Senate considers new solar siting rules

MONTPELIER — The Senate Natural Resources & Energy Committee has passed out a bill that would among other things set up minimum setback requirements for solar energy projects and require the Vermont Public Service Board to ensure the projects comply with screening requirements that would be established by host communities.
Sen. Chris Bray, D-New Haven, and chairman of the committee, called the proposed legislation “a sea-change for the relationship between municipalities and the PSB on energy. (Municipalities) are given deference and control that they’ve never had before in this sort of development. It’s my hope that this gives them some comfort as these things develop, that they are not just going to be consulted, that they are going to be able to shape how these things are built in their communities.”
But some town officials are very concerned about the language in bill H.40, saying the prescribed minimum setback requirements are far too small and that many communities would have a tough time devising screening plans that would ultimately be difficult to enforce and could be disregarded if deemed to be too onerous on a developer.
“I don’t think it’s good for the state,” New Haven Selectman Jim Walsh said of the bill. “We anticipated a larger setback requirement on the larger facilities.”
The proposed minimum setback rules in H.40 would be less onerous on solar farms of around an acre than the New Haven zoning rules are for sheds and homes, Walsh said.
“It’s not logical… We’re worse off with these proposed setbacks than we were before,” he said, noting that the minimum setbacks start at 25 feet from a residential home and 40 feet from a roadway, which, Walsh said, wouldn’t even be out of the town’s right-of-way in some cases.
Bray said the new legislation is a product of many hours of talks between lawmakers, town officials and solar project developers and accomplishes three primary objectives:
• Guarantees municipalities party status in Vermont Public Service Board (PSB) reviews of solar projects. As it currently stands, municipalities have to ask for party status in such PSB proceedings, according to Bray.
• Establishes minimum setback requirements for solar projects, on a statewide basis. For solar projects generating 150 kW or more, the minimum setback would be 100 feet from a road. For proposals of 15 kW to 150 kW, the minimum setback requirement from a road would be 40 feet. There is no prescribed minimum for projects generating less than 15 kW.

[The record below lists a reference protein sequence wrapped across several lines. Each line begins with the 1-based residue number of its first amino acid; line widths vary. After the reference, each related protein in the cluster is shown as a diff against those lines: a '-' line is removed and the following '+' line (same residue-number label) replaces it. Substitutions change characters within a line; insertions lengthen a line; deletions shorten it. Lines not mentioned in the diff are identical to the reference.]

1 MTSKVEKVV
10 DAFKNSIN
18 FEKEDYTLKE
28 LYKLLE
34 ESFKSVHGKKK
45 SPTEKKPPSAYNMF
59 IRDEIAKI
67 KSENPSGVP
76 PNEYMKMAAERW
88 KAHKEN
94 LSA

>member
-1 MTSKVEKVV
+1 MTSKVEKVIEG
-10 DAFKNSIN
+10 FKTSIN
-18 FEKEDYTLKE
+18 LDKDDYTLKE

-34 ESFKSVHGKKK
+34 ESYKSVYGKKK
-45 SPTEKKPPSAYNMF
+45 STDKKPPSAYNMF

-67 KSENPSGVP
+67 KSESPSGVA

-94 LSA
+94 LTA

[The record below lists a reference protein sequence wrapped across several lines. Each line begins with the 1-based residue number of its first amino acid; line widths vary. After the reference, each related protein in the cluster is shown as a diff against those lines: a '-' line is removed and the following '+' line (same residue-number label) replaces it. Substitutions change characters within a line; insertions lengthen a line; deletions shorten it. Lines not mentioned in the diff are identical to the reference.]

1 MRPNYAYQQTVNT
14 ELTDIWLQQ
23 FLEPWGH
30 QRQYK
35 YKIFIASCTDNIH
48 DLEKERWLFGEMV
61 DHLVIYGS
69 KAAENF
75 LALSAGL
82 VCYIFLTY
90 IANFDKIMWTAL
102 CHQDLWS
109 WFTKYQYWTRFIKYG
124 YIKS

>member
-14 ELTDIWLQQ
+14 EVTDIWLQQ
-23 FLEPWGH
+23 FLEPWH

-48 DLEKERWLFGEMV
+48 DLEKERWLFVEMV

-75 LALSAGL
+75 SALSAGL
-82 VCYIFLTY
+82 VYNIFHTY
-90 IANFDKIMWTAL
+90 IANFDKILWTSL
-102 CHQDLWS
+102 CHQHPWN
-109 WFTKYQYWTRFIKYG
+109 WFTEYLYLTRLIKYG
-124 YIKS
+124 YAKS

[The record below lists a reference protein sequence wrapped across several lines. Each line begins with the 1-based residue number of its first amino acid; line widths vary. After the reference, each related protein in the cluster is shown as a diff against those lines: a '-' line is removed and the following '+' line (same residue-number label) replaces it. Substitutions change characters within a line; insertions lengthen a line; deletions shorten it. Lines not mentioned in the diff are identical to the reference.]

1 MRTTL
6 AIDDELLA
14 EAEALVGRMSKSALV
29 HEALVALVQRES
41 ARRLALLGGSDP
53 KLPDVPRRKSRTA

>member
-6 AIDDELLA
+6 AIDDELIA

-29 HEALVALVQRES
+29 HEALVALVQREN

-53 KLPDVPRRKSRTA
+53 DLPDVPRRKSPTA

Some flexibility has been built into the proposed law, Bray added.
“The PSB might require a larger setback than the minimum,” Bray noted. “On the other hand, if there is an agreement between the municipality, the solar applicant and each adjoining property owner, they can actually ask for a smaller setback.”
The bill would also require projects generating 150 kW or more to be set back at least 50 feet from a neighboring property line, and a minimum of 25 feet for projects of 15 kW to 150 kW. Again, the PSB could require a larger setback, or allow a smaller setback if the parties involved in the case come to a mutual agreement.
• Allows municipalities the right to define screening requirements for solar projects, and the PSB must ensure that the projects comply with those local requirements.
“It’s not optional,” Bray said.
There is a caveat, though. The communities are not allowed to draft screening requirements that are so onerous as to have the effect of prohibiting a solar array, or interfering with its “intended functional use.” The screening requirements related to solar also can’t be more restrictive than the screening requirements applied to other sorts of land development.
“You can’t just pick on (solar),” Bray said in interpreting the bill. “Treat them like other development; don’t ask them to be more screened than you ask any other similar development to be screened.”
The minimum setback requirements, Bray said, would give developers predictable guidelines, instead of the potential of all 251 municipalities coming up with unique requirements.
“At least this defines from the outset a minimum; it’s some consistency,” Bray said.
But that minimum is not enough, some officials are saying. They voiced hopes that the Legislature would reject H.40 or substantially change it before passing it.